Why God Of War Took Five Years To Make

Why God Of War Took Five Years To Make

On today’s special bonus episode of Kotaku Splitscreen, God of War director Cory Barlog joins the show to talk about JRPGs, text size, and what the future looks like for Kratos and fam.

You can listen to the whole thing with our fancy embedded player, get an MP3 right here, or read an excerpt below:

Jason: Weren’t you worried that showing Odin had his fingers in everything but not actually showing Odin would be almost like a tease to people?

Cory: Totally. But that’s what I wanted. Some of the most compelling series to me don’t always do everything in the first — they set a lot of stuff up so the power of the characters and the interactions in the second or third really resonate strongly.

Jason: So how much of the future game plan do you have mapped out in your head?

Cory: Five games.

Jason: So that’s 25 years? Is that what you’re prepared for?

Cory: No. I want to figure out how to make these things faster, man.

Jason: How can anyone make these things faster?

Cory: I think this one – a big portion of the five years was, we had to start from scratch. We had a core engine but we really redid a lot of stuff. The previous God of War games, when we went from God of War 1 to God of War 2, the core engine was there.

And aside from the fact that the combat design team told me, ‘We’re just gonna do a little rewrite of the combat engine – don’t worry, in a couple of months we’ll be back online.’ A year later, we finally built our first character on God of War 2. It was the most stressful time ever, because they kept saying ‘Just another month’ – it’s like doing construction on your house. ‘Don’t worry, another week, another week.’

On this one, everything really needed to be redone, because we just had torn the engine apart in so many different ways that when we finally brought the team together, everyone realised, ‘OK, this is not where it needs to be.’

So even when you see E3 2016, the rendering engine wasn’t there, the lighting engine was half-there, the atmospheric engine was half-there. The core mechanics were there, but a lot of the way we were streaming and loading everything was still getting worked out, and figuring out how we were going to get it logistically to work. We knew what we wanted, we just didn’t know technologically how we were going to get it in the right order.

Jason: How do you as the director stop your team from doing the same thing when you’re working on the next God of War game? How do you say, ‘No you cannot mess around with the combat engine — we need to do this in two years’?

Cory: They’re not gonna listen to me on that one. That’s a very difficult thing to do, right? We have this group of people who are all perfectionists, and they aspire toward making whatever they’re doing better. We were at the wrap party on Friday, right?

We launched the game the day before. And the thing that was echoed over and over again when I was running into people was, ‘Yeah I’ve got some ideas on how to make this better, how we can do all this stuff.’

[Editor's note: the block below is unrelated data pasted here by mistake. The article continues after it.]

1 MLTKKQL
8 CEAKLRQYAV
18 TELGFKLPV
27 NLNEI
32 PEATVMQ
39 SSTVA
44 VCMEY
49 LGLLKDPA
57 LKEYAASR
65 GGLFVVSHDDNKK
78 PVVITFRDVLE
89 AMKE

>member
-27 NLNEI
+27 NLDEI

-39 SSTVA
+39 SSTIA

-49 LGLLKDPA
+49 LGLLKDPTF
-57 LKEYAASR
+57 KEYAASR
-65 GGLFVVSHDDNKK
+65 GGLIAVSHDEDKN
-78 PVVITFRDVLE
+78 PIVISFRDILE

Jason: Make the text bigger?

Cory: Alright, so yeah, we own that one, that’s on me. You know what’s interesting about that? We did not get any feedback during all our playtests on that.

Jason: Was everyone just sitting with monitors in front of them?

Cory: Yeah, and we’re learning all the time. We’re taking in so many pieces of input as we’re studying how people play the game, the reactions to it. And even after the game is out, we’re seeing, wow, our methodology for testing had a blindspot.

And that blindspot, even when we sent kits home with people, was still not illuminated. And it’s fantastic that the community is patient with us as we’re like OK we need to react to this, figure out the best way to solve this problem.

It was definitely one of those, we were focused on so many pieces of the game that it just never came up, and immediately, the first time somebody said it, I was like, ‘Hmm, we’ve never talked about this.’ I don’t really look at the subtitles at all – even when I have them on, I know what they’re saying, so I’m not really paying attention to that.

Jason: It was the menus also, not just the subtitles.

Cory: Part of it was, our menus came online literally in the last eight weeks.

Jason: That doesn’t shock me. So you didn’t have any menus until the last eight weeks?

Cory: We did, it just wasn’t the final versions of it. We had really stand-in rough stuff to get the structure and the skeleton. But really getting it all in – it is the adage of any creative thing, it looks terrible, it is an ugly baby, until the very last second.

Then all of a sudden, there it is, everything’s there in a span of two or three weeks. And you get very little time at that point to react to it, because everything’s being done at the same time for the duration of the project: the engine, the mechanics, the level design. That was the most maddening part of the beginning, was: We’re trying to design levels but we’re also prototyping the mechanics that will drive and be the building blocks of these levels.

So the level designers are yelling at me, ‘I don’t understand how you want me to design a level when we don’t have any mechanics.’ And the mechanics guys are like, ‘We don’t have any time, we have to start doing these things, but we don’t have any tools.’

Kirk: Sounds super chill. Doesn’t sound stressful at all.

Jason: This all raises the question: Why do you make video games?

Cory: Because we are masochists. We hate ourselves.

For much more, listen to the full podcast. As always, you can find Google Play. Leave us a review if you like what you hear, and reach us at splitscreen@kotaku.com with any and all questions, requests, and suggestions.

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